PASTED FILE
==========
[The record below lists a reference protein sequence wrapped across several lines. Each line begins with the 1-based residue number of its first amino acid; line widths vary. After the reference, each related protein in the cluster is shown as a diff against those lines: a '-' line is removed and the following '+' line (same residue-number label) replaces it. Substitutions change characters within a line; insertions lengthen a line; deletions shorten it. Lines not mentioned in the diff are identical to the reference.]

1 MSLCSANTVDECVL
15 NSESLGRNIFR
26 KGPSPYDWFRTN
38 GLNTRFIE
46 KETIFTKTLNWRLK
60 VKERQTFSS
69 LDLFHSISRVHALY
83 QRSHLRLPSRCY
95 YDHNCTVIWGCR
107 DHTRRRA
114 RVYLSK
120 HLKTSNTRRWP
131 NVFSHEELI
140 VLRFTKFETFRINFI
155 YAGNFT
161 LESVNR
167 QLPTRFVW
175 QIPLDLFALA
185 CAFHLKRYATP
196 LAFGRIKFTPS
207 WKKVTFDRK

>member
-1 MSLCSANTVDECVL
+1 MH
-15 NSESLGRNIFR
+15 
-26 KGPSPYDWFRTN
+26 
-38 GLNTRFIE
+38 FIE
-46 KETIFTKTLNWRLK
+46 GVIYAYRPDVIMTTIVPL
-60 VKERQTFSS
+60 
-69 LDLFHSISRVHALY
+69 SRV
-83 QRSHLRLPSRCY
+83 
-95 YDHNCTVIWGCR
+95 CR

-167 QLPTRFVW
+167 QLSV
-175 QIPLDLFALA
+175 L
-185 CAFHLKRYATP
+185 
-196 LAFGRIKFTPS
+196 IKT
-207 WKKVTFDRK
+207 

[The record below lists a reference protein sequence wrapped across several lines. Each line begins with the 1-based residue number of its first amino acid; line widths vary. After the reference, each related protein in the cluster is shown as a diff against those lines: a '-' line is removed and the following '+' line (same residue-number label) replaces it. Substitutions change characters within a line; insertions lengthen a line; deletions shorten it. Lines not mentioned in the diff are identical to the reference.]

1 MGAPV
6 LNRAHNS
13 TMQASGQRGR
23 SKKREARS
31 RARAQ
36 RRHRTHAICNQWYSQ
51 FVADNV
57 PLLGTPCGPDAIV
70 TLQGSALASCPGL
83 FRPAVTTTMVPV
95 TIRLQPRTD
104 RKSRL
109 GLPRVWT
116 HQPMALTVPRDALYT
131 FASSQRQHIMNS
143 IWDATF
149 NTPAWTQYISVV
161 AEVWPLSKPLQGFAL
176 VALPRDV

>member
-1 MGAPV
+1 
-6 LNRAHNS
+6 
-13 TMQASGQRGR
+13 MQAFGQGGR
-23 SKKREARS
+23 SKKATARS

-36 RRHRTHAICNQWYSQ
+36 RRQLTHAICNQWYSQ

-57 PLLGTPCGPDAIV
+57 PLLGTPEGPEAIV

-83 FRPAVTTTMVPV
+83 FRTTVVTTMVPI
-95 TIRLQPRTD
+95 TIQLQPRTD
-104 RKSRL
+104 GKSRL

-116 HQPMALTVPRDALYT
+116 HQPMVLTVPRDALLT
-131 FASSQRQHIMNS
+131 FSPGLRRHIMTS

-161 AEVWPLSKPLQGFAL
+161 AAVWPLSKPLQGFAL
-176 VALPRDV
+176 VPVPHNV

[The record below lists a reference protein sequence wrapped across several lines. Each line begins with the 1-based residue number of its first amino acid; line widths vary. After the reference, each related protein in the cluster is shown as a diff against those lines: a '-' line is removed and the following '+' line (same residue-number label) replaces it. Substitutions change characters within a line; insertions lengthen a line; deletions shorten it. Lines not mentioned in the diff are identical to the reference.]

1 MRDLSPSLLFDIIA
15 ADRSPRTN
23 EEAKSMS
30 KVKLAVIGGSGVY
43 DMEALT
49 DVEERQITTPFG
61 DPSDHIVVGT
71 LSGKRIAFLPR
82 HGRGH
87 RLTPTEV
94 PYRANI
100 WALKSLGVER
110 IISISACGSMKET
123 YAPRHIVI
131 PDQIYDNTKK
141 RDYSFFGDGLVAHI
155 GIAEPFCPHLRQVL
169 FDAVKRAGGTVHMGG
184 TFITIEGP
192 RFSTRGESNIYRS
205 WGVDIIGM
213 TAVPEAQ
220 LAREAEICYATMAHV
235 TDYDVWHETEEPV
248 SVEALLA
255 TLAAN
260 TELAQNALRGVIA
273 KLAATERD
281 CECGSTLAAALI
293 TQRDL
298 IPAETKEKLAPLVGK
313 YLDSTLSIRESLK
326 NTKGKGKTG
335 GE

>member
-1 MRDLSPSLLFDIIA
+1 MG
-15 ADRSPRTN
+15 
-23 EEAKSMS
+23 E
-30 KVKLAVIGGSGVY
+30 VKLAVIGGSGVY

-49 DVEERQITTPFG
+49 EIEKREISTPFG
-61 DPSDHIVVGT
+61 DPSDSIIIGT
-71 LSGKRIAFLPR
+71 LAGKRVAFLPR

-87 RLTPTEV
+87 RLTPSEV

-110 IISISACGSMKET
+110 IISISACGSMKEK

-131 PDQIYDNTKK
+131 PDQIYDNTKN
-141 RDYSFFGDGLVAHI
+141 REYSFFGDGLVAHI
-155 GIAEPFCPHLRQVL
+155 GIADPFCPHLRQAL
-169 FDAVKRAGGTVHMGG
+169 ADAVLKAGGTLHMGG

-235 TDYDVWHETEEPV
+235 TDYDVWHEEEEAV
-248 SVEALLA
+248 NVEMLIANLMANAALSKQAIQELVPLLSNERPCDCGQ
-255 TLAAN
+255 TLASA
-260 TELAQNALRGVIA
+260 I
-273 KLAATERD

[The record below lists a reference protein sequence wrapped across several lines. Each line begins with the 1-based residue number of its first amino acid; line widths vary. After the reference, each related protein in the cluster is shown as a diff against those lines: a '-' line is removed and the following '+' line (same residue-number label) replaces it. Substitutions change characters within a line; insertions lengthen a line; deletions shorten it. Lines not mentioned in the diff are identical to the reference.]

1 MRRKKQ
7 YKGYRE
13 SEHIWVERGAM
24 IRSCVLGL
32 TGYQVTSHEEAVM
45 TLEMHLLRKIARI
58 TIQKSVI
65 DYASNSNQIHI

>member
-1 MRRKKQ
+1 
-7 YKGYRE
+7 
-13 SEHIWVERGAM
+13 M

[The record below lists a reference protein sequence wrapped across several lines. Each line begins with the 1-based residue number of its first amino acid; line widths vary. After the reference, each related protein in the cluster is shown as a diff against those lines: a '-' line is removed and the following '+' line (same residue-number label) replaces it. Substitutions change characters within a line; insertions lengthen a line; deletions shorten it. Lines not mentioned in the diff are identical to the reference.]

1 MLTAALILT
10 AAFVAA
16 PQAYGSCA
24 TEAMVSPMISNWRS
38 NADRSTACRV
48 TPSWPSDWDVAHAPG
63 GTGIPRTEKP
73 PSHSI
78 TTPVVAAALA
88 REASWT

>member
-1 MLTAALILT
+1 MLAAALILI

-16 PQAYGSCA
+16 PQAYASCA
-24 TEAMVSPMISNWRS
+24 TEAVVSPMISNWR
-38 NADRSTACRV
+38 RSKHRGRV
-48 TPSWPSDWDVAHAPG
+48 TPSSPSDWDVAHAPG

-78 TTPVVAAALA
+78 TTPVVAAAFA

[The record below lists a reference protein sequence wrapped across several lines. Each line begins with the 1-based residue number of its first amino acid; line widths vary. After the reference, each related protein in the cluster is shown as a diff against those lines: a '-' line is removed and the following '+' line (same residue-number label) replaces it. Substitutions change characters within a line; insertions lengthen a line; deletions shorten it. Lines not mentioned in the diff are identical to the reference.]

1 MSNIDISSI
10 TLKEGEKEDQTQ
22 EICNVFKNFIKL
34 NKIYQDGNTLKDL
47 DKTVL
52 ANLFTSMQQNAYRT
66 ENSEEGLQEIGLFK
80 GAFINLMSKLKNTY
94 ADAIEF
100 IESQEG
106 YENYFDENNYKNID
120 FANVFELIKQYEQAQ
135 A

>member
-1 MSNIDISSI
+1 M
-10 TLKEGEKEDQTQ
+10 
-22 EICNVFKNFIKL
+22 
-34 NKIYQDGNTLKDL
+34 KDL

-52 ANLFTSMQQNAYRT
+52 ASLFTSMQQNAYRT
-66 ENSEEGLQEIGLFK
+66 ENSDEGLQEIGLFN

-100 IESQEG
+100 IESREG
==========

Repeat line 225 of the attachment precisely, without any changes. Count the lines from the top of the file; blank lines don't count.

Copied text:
-1 MSNIDISSI